Surrealism in female key

Abstract

This article aims to pay homage to and publicize the life work of some women who made the surrealist cause their own; and actively contributed to the development of the movement. The article presents a collection of artists from different fields: a painter, a photographer, a muse, and a patron. From the set of painters, I have selected two artists from Catalonia and one from the region of Galicia. Unfortunately, the name of these creators has often been diminished and pushed into the background in favor of their fellow men.

Keywords
surrealism, women painters, magic realism, psychoanalysis

Àngels Santos Torrella (1911-2013), painter
Maruja Mallo (1902-1995), painter
Remedios Varo (1908-1963), painter
Peggy Guggenheim (1898-1979), patron and gallery owner
Nadja (1902 – 1941), muse
Dora Maar (1907-1997), photographer


Text
[Automatic translation from Catalan]:

Surrealism is one of the most important artistic movements of the 20th century. It comprises painting, sculpture, literature, poetry, cinema… It is based on the discovery of the unconscious as a creative source. André Breton endorsed the Freudian postulates. Freud discovers the unconscious dimension, which has a decisive influence on our actions and thoughts; in addition to the conscious side, there is another reality that seeks to manifest itself. André Breton recommended that the artist leave the mind blank and seek inspiration in mental automation, in the association of words and images. Surrealist works offer the viewer some compositions that reflect a reality that goes beyond what we can objectively share.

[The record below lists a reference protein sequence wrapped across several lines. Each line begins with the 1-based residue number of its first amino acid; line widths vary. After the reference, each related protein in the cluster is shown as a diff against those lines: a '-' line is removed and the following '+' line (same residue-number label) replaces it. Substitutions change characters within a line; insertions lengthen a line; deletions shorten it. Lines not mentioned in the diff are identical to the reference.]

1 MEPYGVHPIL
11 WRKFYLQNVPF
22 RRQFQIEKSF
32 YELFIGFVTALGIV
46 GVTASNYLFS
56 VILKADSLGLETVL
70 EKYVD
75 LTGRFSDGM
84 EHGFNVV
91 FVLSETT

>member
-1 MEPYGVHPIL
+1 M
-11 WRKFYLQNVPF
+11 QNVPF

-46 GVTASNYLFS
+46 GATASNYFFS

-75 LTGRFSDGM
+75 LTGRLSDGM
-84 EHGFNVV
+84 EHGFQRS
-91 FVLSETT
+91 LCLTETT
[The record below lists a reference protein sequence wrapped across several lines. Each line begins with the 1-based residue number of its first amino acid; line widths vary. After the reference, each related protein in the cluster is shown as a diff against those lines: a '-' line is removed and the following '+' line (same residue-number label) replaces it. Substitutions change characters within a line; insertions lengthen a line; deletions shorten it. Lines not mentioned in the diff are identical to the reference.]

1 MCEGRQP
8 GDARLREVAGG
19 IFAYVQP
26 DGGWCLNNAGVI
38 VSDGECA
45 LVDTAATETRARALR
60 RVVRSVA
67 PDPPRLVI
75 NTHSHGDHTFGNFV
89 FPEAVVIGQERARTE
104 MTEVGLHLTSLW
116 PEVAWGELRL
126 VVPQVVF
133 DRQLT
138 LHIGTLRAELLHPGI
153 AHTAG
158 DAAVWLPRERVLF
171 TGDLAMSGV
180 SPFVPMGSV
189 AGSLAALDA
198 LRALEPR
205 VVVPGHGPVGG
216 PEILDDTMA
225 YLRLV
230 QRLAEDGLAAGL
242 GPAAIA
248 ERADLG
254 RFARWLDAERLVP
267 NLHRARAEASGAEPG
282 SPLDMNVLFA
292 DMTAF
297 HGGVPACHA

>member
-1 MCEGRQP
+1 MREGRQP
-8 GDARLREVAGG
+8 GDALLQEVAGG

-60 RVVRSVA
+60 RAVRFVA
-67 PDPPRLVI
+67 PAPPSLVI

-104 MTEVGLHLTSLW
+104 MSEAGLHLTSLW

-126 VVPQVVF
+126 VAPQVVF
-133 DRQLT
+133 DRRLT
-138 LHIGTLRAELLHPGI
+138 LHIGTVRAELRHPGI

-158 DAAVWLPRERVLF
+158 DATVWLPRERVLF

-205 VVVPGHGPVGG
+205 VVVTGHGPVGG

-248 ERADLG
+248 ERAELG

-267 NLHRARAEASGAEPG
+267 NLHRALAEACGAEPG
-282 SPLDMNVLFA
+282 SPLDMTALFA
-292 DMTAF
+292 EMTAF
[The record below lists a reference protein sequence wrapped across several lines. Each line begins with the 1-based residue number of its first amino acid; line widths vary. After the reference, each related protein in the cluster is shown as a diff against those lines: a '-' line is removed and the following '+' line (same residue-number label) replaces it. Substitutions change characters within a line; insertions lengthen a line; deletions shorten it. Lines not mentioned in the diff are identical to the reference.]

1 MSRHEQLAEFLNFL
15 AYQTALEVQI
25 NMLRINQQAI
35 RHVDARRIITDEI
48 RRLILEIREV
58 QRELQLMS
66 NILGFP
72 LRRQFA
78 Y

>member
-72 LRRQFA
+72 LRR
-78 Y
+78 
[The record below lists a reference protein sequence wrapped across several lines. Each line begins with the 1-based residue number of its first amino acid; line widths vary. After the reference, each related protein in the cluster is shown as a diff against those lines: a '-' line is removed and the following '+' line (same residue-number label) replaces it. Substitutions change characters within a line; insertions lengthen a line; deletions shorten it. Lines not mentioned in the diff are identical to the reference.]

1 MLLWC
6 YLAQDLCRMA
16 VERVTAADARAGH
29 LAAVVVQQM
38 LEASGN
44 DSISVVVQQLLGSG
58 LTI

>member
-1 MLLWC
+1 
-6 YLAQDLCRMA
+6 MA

Almost a century later, the term surrealism, in its adjective aspect, is integrated into our daily speech. It is used as a synonym for something devoid of logic, irrational, outlandish, comic or bizarre.

André Breton laid the foundations of the movement in 1924 with the publication of the First Manifesto, a compendium in which the theoretical foundations are laid. At the time, it was a transgressive, anti-academic ideology, because it sought to carry out a social transformation by freeing the subject from repressions that impeded dreamy, sexual, and spontaneous imagination. Despite his ideology, many of his followers were still bourgeois, with the façade of rebels.

Woman and Surrealism

Ideologically, surrealists valued equality between men and women, praised love, but in reality, she was considered more as an artistic object: woman, girl, or muse.

In the text published in the presentation of the exhibition in Malaga1, emphasis is placed on how they took the approaches of surrealism, how they were the protagonists of a real revolution: […]

M. Mercè Collell
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